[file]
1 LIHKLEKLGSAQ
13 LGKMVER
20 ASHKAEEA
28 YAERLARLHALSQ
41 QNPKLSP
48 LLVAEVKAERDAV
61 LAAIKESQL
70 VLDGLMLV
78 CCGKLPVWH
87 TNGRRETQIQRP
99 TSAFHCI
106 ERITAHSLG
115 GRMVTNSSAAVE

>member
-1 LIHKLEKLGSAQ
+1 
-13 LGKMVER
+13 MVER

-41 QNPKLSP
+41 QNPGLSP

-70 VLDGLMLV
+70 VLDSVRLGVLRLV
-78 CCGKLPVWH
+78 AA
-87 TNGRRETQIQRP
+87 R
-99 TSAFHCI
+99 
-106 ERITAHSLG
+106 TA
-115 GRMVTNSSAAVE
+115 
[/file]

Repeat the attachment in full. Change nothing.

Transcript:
1 LIHKLEKLGSAQ
13 LGKMVER
20 ASHKAEEA
28 YAERLARLHALSQ
41 QNPKLSP
48 LLVAEVKAERDAV
61 LAAIKESQL
70 VLDGLMLV
78 CCGKLPVWH
87 TNGRRETQIQRP
99 TSAFHCI
106 ERITAHSLG
115 GRMVTNSSAAVE

>member
-1 LIHKLEKLGSAQ
+1 
-13 LGKMVER
+13 MVER

-41 QNPKLSP
+41 QNPGLSP

-70 VLDGLMLV
+70 VLDSVRLGVLRLV
-78 CCGKLPVWH
+78 AA
-87 TNGRRETQIQRP
+87 R
-99 TSAFHCI
+99 
-106 ERITAHSLG
+106 TA
-115 GRMVTNSSAAVE
+115 